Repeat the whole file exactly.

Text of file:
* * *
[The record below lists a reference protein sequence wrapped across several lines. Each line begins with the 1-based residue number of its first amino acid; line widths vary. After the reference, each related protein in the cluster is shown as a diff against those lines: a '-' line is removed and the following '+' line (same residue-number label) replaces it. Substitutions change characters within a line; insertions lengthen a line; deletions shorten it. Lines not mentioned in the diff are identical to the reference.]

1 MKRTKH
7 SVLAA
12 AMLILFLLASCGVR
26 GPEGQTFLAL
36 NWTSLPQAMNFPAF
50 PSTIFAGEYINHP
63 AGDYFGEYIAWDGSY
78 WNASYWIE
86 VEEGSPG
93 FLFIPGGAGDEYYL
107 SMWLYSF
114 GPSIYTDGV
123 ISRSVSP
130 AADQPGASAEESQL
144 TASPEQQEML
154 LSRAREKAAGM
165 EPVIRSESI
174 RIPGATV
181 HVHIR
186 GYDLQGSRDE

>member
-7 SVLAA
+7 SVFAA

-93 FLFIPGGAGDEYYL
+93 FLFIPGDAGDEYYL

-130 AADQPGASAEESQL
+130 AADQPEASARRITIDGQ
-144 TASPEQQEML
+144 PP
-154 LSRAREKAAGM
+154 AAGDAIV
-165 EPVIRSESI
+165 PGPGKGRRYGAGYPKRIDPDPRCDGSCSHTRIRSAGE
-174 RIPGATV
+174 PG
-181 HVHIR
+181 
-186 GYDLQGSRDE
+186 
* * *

[The record below lists a reference protein sequence wrapped across several lines. Each line begins with the 1-based residue number of its first amino acid; line widths vary. After the reference, each related protein in the cluster is shown as a diff against those lines: a '-' line is removed and the following '+' line (same residue-number label) replaces it. Substitutions change characters within a line; insertions lengthen a line; deletions shorten it. Lines not mentioned in the diff are identical to the reference.]

1 MKRTKH
7 SVLAA
12 AMLILFLLASCGVR
26 GPEGQTFLAL
36 NWTSLPQAMNFPAF
50 PSTIFAGEYINHP
63 AGDYFGEYIAWDGSY
78 WNASYWIE
86 VEEGSPG
93 FLFIPGGAGDEYYL
107 SMWLYSF
114 GPSIYTDGV
123 ISRSVSP
130 AADQPGASAEESQL
144 TASPEQQEML
154 LSRAREKAAGM
165 EPVIRSESI
174 RIPGATV
181 HVHIR
186 GYDLQGSRDE

>member
-7 SVLAA
+7 SVFAA

-93 FLFIPGGAGDEYYL
+93 FLFIPGDAGDEYYL

-130 AADQPGASAEESQL
+130 AADQPEASARRITIDGQ
-144 TASPEQQEML
+144 PP
-154 LSRAREKAAGM
+154 AAGDAIV
-165 EPVIRSESI
+165 PGPGKGRRYGAGYPKRIDPDPRCDGSCSHTRIRSAGE
-174 RIPGATV
+174 PG
-181 HVHIR
+181 
-186 GYDLQGSRDE
+186 